A longtime volunteer at the Academy of Natural Sciences discovered an extremely rare specimen on his morning rounds at the live butterfly exhibit in October.

Chris Johnson found it when he was removing butterflies from the chamber where they first emerge from their chrysalises.

"There was one butterfly that just opened up, and it was a total surprise," said Johnson, a retired Swarthmore engineer.

When the butterfly unfolded its wings, Johnson saw that it was half male and half female, split right down the middle of the body.

The right, female side of the butterfly is brown with yellow spots. The left, male side is slightly smaller, black with iridescent blue, purple and green colorings.

"It just gave me goosebumps, it was a total surprise, something I never expected to see," Johnson said.

The butterfly likely had an extremely rare condition called bilateral gynandromorphy. It occurs when there is a problem with the very first cell division when an insect is forming, right after an egg is fertilized, resulting in female chromosomes in one daughter cell and male in the other.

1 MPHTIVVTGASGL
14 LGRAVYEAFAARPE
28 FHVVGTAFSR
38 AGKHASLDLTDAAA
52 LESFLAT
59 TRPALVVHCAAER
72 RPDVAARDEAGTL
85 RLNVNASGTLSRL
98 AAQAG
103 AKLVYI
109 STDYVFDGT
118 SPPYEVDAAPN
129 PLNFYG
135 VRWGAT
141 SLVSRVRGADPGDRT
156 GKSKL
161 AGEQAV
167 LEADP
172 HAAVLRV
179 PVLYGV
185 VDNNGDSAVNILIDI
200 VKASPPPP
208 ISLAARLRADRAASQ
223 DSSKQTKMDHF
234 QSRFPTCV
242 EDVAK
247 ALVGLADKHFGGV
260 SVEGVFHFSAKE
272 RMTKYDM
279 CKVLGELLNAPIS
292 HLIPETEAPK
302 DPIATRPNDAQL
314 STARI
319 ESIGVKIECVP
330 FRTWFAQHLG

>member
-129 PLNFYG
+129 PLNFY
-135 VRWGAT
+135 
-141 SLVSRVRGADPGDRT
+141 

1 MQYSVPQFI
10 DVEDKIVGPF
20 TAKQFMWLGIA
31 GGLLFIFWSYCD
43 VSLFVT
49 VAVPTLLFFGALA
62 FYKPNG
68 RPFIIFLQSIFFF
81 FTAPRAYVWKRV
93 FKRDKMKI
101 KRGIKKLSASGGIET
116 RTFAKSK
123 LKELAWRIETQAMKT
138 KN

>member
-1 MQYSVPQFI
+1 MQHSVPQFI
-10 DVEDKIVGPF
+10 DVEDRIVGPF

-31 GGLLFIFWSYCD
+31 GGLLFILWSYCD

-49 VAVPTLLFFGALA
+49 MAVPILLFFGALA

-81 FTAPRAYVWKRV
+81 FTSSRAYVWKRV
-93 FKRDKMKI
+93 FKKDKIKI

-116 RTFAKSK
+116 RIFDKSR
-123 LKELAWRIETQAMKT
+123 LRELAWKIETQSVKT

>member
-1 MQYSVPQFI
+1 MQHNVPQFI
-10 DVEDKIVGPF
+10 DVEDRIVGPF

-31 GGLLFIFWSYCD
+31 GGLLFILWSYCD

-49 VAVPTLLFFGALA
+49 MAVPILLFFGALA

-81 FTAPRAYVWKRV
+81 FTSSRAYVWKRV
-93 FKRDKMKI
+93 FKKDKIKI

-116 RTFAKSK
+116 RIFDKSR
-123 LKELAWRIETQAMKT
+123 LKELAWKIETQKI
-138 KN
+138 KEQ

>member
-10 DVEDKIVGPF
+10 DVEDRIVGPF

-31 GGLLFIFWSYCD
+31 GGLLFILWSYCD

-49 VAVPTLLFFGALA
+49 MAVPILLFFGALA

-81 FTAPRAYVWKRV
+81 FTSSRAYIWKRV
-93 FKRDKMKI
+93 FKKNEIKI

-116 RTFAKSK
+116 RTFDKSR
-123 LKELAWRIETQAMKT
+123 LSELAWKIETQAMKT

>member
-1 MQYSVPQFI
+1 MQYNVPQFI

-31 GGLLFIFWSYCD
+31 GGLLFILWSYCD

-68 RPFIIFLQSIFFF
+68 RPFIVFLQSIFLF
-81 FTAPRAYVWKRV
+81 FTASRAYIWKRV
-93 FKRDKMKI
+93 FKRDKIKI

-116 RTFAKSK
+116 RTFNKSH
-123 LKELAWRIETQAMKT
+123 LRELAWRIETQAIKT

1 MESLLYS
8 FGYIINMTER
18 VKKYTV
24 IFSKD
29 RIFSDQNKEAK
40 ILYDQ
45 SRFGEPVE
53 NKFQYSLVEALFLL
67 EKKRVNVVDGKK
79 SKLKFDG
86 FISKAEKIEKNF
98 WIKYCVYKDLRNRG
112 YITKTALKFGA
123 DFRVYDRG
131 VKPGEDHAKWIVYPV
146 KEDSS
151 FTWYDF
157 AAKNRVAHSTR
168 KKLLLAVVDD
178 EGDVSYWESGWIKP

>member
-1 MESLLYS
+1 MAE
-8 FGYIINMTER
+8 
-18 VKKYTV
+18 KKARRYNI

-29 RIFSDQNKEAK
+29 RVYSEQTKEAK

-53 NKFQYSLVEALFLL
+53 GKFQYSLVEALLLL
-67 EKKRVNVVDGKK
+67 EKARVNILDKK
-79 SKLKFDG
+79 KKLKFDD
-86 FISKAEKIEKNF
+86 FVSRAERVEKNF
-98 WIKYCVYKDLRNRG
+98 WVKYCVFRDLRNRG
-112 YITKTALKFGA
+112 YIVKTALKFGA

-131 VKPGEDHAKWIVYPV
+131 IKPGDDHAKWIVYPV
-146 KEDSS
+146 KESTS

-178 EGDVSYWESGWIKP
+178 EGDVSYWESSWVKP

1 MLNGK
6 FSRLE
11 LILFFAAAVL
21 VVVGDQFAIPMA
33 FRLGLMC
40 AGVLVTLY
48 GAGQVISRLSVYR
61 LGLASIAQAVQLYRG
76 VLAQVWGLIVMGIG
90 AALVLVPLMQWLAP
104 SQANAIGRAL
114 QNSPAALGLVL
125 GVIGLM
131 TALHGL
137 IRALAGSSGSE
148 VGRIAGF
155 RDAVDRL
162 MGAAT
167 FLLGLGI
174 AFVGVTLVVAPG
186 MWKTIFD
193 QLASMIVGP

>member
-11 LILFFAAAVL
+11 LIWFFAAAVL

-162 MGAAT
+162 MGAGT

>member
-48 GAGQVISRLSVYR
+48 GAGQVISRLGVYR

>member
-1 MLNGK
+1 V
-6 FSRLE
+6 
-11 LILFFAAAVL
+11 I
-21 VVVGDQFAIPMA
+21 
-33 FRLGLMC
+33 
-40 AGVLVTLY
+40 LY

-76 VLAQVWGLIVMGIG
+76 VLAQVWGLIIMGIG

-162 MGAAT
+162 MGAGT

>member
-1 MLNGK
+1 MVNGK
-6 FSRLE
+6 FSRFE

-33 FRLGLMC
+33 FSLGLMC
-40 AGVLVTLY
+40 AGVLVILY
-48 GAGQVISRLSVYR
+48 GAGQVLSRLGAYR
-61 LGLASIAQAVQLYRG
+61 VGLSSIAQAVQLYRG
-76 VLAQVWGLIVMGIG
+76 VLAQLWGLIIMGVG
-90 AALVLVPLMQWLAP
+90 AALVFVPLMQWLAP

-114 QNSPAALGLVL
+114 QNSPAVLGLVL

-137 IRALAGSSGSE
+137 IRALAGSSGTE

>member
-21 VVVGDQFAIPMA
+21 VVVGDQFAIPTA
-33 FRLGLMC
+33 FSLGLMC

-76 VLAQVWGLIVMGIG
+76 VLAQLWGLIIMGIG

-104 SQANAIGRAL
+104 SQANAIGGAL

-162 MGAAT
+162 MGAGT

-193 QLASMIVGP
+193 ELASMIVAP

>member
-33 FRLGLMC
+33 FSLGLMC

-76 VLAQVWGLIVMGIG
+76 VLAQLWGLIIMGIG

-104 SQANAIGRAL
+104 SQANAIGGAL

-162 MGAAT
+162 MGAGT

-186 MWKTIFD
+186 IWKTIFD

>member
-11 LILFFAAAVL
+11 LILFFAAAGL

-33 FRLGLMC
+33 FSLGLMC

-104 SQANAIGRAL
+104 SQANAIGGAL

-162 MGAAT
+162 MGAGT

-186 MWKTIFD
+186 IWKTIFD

In bilateral gynandromorphy, the cells and reproductive organs on one side of the body are all male, and on the other side, all female.

The condition occurs in insects and some vertebrates, and is most frequently noticed in butterfly and bird species that have very different marking and color patterns for males and females.

During his 20-year tenure at the academy, lepidopterist and entomology collection manager Jason Weintraub said this is the first butterfly gynandromorph he has seen there.

"It's exciting to see because you read about it, and you see specimens in collections, but when you actually see one alive in front of your eyes, it's kind of spectacular," Weintraub said.

The specimen came to the academy in a shipment of pupae from a butterfly farm in Malaysia.

It was killed and preserved for research for fear of it being damaged during its short life in the live butterfly exhibit.

"(It was sad) for me personally because I spend a day each week with the butterflies," Johnson said. "My reaction, first, was that I was sorry, but I understood."

The preserved butterfly will be on display at the Academy of Natural Sciences for about a month starting Jan. 17, along with a half-male, half-female oriole.